Two Chances to Catch Gogol Bordello Headlining Brooklyn Steel

December 26th, 2017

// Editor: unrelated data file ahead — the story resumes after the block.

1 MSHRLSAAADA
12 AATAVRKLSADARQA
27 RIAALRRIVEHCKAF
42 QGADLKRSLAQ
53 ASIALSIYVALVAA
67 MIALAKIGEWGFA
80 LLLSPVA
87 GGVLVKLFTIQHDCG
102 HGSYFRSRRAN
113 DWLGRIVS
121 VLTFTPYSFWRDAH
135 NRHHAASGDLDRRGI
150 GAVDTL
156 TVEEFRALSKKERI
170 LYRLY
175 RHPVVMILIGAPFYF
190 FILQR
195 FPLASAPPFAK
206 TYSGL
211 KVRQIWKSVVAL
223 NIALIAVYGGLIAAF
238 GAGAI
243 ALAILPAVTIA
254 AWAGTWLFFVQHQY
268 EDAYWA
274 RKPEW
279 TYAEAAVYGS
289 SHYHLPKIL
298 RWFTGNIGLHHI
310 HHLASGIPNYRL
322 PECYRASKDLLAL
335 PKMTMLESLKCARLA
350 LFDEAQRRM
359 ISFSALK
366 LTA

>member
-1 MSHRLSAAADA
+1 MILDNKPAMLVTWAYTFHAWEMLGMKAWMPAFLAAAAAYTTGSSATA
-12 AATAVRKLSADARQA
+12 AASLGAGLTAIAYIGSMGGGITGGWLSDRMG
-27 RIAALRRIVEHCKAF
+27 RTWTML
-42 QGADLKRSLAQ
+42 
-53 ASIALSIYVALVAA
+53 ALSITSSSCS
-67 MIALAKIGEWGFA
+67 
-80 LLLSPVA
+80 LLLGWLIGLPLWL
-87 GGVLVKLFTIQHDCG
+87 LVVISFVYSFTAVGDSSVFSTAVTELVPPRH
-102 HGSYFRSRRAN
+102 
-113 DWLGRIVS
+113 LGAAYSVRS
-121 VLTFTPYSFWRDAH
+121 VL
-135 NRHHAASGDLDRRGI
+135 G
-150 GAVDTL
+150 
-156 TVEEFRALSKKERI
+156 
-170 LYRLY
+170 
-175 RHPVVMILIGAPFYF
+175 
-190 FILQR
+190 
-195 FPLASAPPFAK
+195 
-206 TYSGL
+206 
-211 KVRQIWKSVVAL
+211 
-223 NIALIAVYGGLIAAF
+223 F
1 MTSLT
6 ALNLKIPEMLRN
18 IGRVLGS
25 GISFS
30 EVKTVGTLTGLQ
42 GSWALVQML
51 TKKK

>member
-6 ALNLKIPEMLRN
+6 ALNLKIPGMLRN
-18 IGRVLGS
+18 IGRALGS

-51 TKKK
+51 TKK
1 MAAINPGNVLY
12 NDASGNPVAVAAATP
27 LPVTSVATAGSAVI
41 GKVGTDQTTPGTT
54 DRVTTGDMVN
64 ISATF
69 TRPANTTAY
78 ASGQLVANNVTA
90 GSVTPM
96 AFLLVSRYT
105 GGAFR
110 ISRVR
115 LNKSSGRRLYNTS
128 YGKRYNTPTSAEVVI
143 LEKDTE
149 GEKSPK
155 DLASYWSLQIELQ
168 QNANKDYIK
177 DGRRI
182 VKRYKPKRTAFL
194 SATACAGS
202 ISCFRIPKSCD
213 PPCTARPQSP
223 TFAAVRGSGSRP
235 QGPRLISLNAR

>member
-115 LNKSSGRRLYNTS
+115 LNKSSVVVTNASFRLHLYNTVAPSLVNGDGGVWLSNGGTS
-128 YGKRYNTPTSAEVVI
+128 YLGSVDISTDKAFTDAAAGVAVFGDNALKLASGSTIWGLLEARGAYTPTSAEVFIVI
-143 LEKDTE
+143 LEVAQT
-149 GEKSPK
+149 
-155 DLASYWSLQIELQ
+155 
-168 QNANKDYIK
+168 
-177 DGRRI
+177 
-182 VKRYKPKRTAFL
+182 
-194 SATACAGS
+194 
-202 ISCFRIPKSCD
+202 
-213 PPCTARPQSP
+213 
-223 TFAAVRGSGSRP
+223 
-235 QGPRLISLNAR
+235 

The more you absorb Gogol Bordello (above, performing “Saboteur Blues” live in studio for Paste Studios), the deeper the experience gets. First or second time out it’s all about the party: Eugene Hütz and his rampaging horde put punk, dub, rock, klezmer, flamenco, Latin, folk, polka and who knows what else in a sticky blender and hit pulse. Then comes intense appreciation of how they can mine so many different styles and make them sound cohesive—and coherent—without turning such a polyglot sound into an unfocused mess. Finally, you appreciate the depth in the lyrics—the marvelous wordplay, the sharp commentary, the bang-on turns of phrase. These aren’t just bat-shit partiers, they’re craftsmen. And they can party. Blow a room to pieces, as a matter of fact. Gogol Bordello’s 10th album, one of their moodiest, Seekers and Finders (stream it below), arrived this past August. It suggests that nearly 20 years in, the band is rounding out that much further, able to mix in more poignant folk strains without sobering up their sound too much. You hear plenty of guitar and slashing violin, but also trumpet, rat-a-tat percussion, accordion and many other sonics. Above all, they sound ever more like a global collective. (Various Bordello members hail from as far as Russia and Ecuador, and the U.S., Ukraine and Ethiopia.) “My idea of the band is more of a creative, collective gang,” Hutz told Bullet Music back in April. “A master of his own jujitsu, his musical aikido, it’s really a lot more like observing a performance of group musical mixed martial arts competition.” You won’t get beat up (maybe), but you will be thrust into the delectable, raw-edged present: Living for now is a constant theme for Gogol Bordello. “Remember times when the colors were brighter/ And streets were filled with rhyme/ It is still that way/ If you ask about it,” the band bellows in “Still That Way,” on the new album. It recalls a Gogol Bordello classic from a decade ago, “Ultimate,” which opened with “There was never any good old days/ They are today, they are tomorrow.” Don’t miss these fun-loving live performers on Thursday and Friday at Brooklyn Steel. Funky brass band Lucky Chops open both shows. —Chad Berndtson | @Cberndtson